Nanotech tools a $700M market

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The instruments and tools needed to work on the nanoscale could, even when excluding the semiconductor industry, will form a $700 million market by 2008, experts told UPI's Nano World.

"Analysts have compared instruments for nanotechnology to shovels for the gold rush," said Nathan Tinker, co-founder and executive vice president of the NanoBusiness Alliance in New York City.The atomic-force microscope "is the granddaddy of nanotechnology tools."

Invented in 1986 by IBM physicists Gerd Binnig and Christoph Gerber, with Stanford University electrical engineer Calvin Quate, the atomic-force microscope, or AFM, runs sharp probes up and down surfaces to scan with three-dimensional atomic-level detail, much as a blind person uses his or her fingers to read bumps on a page of Braille.Scientists also can use AFM probes as fingers to control features on the nanoscale.

AFMs and similar devices, such as near-field optical-scanning microscopes and electrostatic-force microscopes, are now being developed "from purely research tools to work in large-scale production processes," Tinker said."That's very exciting to me.With a research tool, you can make really cool items once or twice, but not at scales you need for industrial needs."

A growing market within nanotechnology tools lies in accessories to existing AFMs and other workhorse machines."These are probes or tips that you stick on the end of a microscope that can do whatever you want them to," said Tinker, who drafted a report on nanotech tools for analyst firm Business Communications Company in Norwalk, Conn."There are a lot of smart entrepreneurs and scientists who are developing more and more advanced accessories to add onto standardized scopes as you get more and more specialized applications."For instance, he continued, "you see classic AFMs and other scanning microscopes being adapted and utilized for biological processes, for constructing drug molecules and even testing diagnostics and so forth, that are able to get down and very, very quickly and accurately assess a molecule or small portion of molecules within a blood sample to diagnose any number of diseases."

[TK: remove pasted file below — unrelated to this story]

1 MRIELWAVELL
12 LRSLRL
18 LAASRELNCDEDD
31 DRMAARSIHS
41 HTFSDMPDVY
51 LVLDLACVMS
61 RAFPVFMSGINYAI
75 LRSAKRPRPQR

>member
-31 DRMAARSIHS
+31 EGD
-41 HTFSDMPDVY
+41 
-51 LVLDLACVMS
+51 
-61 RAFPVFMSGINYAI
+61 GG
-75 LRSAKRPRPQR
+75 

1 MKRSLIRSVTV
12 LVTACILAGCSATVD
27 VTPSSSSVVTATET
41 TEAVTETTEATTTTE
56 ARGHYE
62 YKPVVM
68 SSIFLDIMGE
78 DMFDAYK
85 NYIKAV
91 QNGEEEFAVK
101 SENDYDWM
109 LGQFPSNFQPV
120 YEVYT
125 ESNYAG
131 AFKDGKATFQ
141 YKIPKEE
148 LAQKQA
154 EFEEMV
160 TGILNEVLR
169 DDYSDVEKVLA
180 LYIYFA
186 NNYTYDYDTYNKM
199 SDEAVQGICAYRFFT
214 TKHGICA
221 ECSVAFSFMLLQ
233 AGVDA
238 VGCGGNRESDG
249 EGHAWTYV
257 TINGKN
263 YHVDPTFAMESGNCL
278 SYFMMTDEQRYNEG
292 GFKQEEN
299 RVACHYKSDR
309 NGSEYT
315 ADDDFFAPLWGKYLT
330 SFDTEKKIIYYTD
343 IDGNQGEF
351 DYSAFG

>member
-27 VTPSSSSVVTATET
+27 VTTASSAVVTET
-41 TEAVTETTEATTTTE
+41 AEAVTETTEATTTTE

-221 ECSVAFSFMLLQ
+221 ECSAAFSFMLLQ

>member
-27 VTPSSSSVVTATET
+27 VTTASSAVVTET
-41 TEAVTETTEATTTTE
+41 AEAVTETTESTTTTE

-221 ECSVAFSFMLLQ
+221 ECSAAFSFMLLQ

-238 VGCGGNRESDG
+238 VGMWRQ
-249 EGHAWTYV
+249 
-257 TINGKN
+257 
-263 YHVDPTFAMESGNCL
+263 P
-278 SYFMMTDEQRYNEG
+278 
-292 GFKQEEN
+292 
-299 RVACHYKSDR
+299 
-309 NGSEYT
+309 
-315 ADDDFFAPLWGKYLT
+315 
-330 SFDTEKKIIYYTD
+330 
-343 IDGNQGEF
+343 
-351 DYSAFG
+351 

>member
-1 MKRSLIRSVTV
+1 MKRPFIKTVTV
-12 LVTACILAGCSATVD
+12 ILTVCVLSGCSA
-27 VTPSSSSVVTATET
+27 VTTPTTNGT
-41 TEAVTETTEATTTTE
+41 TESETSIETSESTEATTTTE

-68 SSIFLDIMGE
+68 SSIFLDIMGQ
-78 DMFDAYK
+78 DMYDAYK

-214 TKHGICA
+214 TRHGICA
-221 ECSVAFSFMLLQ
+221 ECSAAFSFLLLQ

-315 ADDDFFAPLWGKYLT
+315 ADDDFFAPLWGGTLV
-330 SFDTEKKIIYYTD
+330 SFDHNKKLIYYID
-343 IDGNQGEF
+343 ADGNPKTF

Instruments traditionally used only on the nanoscale level for semiconductor processes also will find use outside the semiconductor industry, said Lawrence Gasman, principal analyst for NanoMarkets, an industry research firm in Sterling, Va.

"As an example of these types of crossovers, when you talk about a company like NanoInk (in Chicago), which developed dip-pen lithography, people initially thought of it for a semiconductor industry mode of production," Gasman said, "but one of the things they've actually had the most success with is creating encrypted IDs on drugs."

The largest market for nanotech tools outside the semiconductor industry so far is still research and development."There are still not a lot of industrial end users out there using nanotools specifically to create and produce nanoproducts," Tinker said.

"There needs to be a concerted development effort among nanotechnology companies to talk with toolmakers to develop these tools to the point where they have legs in industrial markets," he added."We have to figure out what we need to do, a roadmap to get to those points, and various stoplights and ways around them, and we don't see that at all.There needs to be an organization that brings those disparate constituencies together and get them talking about the industrial side of the process."

Copyright 2005 by United Press International. All rights reserved.

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